Depression effects , depending on which research you choose to follow, in general one in every four people of a population at any given time. Some research suggests this to be as high as one in three. Either way if we work with the 25%  factor, then from a population of 4.5 million in the ROI, that equates to approximately 1,000,000 people (conservative) are experiencing depression at any given time in this country.

If the current rate of suicide as stated by Jim Cusacks article, is to continue, then it is safe to assume that Ireland will experience over 700 deaths by suicide in 2012 alone, figures for 2010 record suicide at 456 deaths, and so, 2012 may well see approximately an 80% increase in just two very short years.

The government have ‘promised’ to place an extra 400 Mental Health care workers into the field to help combat this situation, but as yet their exact role and skills have not been defined, are they counsellors, psychiatrists, administrators, who knows??

Either way, with 1,000,000 people experiencing depression, 400 extra staff, although better than nothing, surely falls well short of the mark in tackling this phenomenon.

I could go on here, as it is a very complex issue, and invokes many differing views, but one thing is certain, without the fine efforts of voluntary groups such as The Samaritans, Console, Aware, GROW, Pieta House and others, many people would be left to suffer alone in silence.

The people that engage with these support networks, and overcome their difficulties, do so in spite of government ignorance, not because of government support. Many others prefer to seek private personal therapy due to the demands upon these volunteer networks.

If the government continues to impose the savage taxes and cuts of Austerity, do they realise that they are taking, possibly, the very money from the pockets of at least 1,000,000 people, who have sought and engaged with private personal therapy, that has helped and supported them through their difficult times.

Remove that money from these people, and Jim Cusack may well have to work overtime to update his figures.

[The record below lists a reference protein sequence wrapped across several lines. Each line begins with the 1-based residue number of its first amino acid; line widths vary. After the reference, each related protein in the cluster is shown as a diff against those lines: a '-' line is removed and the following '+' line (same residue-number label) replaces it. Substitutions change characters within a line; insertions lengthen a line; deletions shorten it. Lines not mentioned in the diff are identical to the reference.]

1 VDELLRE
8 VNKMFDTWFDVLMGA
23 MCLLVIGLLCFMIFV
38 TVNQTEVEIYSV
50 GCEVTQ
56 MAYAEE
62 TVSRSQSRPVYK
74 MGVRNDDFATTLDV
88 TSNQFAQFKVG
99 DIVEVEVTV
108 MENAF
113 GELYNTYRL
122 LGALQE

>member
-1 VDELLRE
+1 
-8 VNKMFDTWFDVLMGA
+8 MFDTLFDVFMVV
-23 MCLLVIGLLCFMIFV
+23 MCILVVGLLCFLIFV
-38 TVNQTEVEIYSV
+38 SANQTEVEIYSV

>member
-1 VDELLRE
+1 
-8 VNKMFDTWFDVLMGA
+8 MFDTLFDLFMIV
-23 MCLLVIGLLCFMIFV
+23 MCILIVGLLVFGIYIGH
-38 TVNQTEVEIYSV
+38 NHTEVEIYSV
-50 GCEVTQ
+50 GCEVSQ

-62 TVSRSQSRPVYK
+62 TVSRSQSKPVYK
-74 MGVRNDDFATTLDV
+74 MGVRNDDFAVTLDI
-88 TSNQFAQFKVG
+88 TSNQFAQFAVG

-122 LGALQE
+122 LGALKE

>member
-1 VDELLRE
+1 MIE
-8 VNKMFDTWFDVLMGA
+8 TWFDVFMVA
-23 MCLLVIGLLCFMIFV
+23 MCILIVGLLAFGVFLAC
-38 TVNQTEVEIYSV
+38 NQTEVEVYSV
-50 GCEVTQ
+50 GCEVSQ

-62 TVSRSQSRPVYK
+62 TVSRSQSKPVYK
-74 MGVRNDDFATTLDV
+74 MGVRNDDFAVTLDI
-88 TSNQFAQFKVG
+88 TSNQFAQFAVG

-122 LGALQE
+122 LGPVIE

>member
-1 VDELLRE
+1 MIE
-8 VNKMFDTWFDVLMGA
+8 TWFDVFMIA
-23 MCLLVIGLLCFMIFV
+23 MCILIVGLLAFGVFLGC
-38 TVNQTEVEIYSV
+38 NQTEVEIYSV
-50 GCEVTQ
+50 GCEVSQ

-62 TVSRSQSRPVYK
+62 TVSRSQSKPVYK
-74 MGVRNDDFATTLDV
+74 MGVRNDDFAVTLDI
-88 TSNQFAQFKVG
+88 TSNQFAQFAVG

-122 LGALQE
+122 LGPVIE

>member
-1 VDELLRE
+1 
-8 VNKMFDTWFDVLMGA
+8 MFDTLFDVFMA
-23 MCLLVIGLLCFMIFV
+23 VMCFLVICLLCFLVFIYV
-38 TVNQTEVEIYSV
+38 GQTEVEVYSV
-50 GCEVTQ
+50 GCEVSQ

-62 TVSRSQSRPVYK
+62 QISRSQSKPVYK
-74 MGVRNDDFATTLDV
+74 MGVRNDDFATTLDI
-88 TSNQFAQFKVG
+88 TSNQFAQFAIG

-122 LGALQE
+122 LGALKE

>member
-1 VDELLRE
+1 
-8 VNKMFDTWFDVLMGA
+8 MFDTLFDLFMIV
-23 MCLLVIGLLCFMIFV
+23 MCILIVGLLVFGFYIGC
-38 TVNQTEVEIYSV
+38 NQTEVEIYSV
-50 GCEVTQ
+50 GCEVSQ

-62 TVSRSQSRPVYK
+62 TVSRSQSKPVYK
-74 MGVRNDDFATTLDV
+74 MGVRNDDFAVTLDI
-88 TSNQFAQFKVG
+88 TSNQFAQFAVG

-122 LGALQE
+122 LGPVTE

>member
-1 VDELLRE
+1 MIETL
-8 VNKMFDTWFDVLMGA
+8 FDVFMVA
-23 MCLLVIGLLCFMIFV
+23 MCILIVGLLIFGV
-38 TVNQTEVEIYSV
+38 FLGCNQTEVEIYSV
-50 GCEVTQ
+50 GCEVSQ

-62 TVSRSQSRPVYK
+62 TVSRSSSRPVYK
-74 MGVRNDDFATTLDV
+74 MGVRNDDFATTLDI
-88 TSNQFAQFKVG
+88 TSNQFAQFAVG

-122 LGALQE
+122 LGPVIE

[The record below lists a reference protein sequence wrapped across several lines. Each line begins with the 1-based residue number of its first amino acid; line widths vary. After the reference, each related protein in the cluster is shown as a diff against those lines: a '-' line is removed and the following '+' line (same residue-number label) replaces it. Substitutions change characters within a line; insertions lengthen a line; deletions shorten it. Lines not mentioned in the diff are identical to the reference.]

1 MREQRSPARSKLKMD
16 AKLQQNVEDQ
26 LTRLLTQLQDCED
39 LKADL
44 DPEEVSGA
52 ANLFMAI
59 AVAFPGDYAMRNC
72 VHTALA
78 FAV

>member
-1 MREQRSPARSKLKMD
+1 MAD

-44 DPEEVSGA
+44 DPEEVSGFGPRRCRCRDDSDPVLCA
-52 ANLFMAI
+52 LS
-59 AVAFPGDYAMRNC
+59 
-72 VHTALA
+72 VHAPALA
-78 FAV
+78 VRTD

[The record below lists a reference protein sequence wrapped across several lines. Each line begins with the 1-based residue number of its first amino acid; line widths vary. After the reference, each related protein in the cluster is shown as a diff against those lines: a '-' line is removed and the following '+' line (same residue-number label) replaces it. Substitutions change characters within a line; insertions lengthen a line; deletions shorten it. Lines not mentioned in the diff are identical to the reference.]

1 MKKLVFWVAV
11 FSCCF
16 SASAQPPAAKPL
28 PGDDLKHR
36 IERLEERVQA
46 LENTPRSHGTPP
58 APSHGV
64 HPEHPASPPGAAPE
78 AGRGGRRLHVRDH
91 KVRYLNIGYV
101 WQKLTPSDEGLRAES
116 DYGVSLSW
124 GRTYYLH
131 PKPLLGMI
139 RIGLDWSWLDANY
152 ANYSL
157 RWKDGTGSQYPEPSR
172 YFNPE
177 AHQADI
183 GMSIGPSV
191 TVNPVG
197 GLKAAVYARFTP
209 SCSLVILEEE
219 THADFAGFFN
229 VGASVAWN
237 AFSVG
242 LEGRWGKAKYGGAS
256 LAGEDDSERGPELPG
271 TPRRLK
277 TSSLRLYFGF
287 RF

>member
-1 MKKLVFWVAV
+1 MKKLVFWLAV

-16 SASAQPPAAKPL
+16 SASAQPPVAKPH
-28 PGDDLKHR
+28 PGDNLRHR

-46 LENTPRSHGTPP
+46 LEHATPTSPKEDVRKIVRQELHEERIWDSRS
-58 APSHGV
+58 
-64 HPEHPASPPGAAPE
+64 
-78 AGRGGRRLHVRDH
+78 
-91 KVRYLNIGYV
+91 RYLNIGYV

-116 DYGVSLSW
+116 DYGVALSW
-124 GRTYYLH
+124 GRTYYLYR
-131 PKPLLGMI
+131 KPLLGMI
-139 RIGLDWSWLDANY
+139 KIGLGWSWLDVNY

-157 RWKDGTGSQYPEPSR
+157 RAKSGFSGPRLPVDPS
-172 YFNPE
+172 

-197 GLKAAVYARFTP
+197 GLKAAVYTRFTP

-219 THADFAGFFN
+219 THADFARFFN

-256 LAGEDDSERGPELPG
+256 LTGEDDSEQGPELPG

Voice

THREE WISHES

Posted: November 20, 2011 in Prose
Tags: , , , ,

THREE WISHES

 1. So they say we’re in recession, well what the heck does that mean?

The government, try to convince us, that it is a societal vaccine,

A dictionary definition defines it as an act of ceding back,

Whilst my granny’s fight for her medical card brings on a cardiac.

 

2. Ceding Back?…. Oh come on!.. Did we ever cede ourselves forward?

Now I know that progress has been made, but has it been all that straightforward?

My granny said, as she lay prone, as her heart ceded back its beating,

“My life is flashing…..I recall great music,… Mozart, not Ronan Keating!”

 

3.”And wait!” she crowed, as her heart beat slowed, she was now in the realm of impunity,

“I have a vision, a distant memory, oh yes it’s an image of community.

” So she lay there drifting, like a government, ebbing in and out of conscious thought

And mumbled something about a trolley, and dignity she was taught.

4. And as I sit past midnight, with my granny and her failing heart,

She props up on her elbow and says “here’s the crazy part…”

“I cleaned your clothes on washboard, when you were just a child,

I chopped the wood for fireside, and was granny, and I smiled.”

5.”An indoor toilet was a concept, for ours was found in the backyard,

And sometimes I miss those things I had, just like my Medical Card!”

I recall, in haze, for my heart beats weak, when I cleaned and wiped your small backside,

The joy of Dev, our Kerry Blue, who never left your side.”

6. I listened once, I listened twice, and I knew the heart had stopped,